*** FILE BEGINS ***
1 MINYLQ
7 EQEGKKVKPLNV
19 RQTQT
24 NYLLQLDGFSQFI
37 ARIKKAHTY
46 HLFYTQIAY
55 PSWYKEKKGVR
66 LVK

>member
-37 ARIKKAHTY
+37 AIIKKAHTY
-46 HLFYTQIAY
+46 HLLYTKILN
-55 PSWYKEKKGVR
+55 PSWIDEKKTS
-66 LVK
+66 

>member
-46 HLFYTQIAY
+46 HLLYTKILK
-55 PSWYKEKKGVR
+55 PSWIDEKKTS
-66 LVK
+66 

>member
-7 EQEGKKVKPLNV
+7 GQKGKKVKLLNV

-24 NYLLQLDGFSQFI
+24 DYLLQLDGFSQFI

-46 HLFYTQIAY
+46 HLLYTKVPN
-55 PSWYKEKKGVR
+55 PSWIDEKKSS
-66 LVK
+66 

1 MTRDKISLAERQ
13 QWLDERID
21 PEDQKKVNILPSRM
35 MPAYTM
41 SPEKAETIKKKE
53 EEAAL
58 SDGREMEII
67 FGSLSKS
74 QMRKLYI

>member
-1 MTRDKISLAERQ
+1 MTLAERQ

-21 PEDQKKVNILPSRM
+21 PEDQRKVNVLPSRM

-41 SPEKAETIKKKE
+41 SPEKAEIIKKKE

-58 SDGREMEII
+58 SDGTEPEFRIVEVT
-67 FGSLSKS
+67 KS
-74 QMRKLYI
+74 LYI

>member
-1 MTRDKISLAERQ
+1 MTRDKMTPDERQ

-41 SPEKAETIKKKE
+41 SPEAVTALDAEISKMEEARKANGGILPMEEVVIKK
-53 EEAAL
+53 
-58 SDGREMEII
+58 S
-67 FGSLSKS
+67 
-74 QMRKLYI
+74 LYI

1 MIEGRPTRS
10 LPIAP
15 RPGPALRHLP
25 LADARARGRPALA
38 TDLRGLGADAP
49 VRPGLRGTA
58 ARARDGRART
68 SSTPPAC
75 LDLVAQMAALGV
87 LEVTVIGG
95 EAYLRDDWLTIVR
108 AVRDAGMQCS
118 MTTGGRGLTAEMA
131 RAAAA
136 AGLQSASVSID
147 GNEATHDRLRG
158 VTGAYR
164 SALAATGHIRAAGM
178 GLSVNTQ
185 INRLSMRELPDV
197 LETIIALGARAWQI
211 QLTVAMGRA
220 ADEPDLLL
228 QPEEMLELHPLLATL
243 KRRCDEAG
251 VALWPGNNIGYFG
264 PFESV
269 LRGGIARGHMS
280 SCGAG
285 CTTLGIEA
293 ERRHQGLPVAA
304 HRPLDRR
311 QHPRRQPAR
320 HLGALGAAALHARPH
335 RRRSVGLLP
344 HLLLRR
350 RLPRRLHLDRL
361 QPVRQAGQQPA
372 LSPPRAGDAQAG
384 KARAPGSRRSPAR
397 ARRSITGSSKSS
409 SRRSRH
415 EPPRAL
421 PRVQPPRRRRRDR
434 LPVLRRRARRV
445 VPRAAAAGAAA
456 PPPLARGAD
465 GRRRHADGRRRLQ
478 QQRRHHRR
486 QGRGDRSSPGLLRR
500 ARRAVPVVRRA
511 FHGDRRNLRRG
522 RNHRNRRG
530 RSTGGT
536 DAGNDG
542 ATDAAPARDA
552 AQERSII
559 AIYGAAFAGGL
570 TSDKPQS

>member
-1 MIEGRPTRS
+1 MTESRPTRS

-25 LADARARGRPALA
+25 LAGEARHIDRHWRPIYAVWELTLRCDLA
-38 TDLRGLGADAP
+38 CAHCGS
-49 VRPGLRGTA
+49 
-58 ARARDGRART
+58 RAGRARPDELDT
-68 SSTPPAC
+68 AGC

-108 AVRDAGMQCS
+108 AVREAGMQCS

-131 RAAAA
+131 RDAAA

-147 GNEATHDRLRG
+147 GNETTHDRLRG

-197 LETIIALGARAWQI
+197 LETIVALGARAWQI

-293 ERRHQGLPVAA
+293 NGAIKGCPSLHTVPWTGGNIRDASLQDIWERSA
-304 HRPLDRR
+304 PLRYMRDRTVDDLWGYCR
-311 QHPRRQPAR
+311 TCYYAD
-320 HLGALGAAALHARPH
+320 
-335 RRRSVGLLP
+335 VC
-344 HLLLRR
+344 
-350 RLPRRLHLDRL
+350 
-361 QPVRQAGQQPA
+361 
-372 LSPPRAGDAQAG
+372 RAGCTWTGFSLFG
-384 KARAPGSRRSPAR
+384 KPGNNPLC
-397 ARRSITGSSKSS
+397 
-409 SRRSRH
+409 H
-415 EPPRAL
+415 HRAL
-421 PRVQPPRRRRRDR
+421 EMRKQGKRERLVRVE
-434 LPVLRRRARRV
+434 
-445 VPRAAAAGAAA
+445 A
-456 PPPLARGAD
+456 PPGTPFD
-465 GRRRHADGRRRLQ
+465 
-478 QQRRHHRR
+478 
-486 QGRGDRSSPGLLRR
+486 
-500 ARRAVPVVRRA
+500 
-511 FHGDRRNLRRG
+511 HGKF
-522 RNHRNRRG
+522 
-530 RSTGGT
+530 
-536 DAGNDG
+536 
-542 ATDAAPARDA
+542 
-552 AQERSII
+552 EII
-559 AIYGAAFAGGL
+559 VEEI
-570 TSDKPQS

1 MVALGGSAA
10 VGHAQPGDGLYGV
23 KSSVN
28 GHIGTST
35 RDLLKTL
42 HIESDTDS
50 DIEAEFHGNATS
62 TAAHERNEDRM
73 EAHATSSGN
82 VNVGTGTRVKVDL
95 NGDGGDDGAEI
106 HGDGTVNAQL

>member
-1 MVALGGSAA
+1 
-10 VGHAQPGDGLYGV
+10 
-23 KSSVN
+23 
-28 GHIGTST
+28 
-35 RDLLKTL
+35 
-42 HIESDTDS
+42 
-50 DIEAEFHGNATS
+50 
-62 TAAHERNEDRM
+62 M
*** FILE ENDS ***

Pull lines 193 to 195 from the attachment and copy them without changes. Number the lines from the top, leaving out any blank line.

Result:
-511 FHGDRRNLRRG
+511 HGKF
-522 RNHRNRRG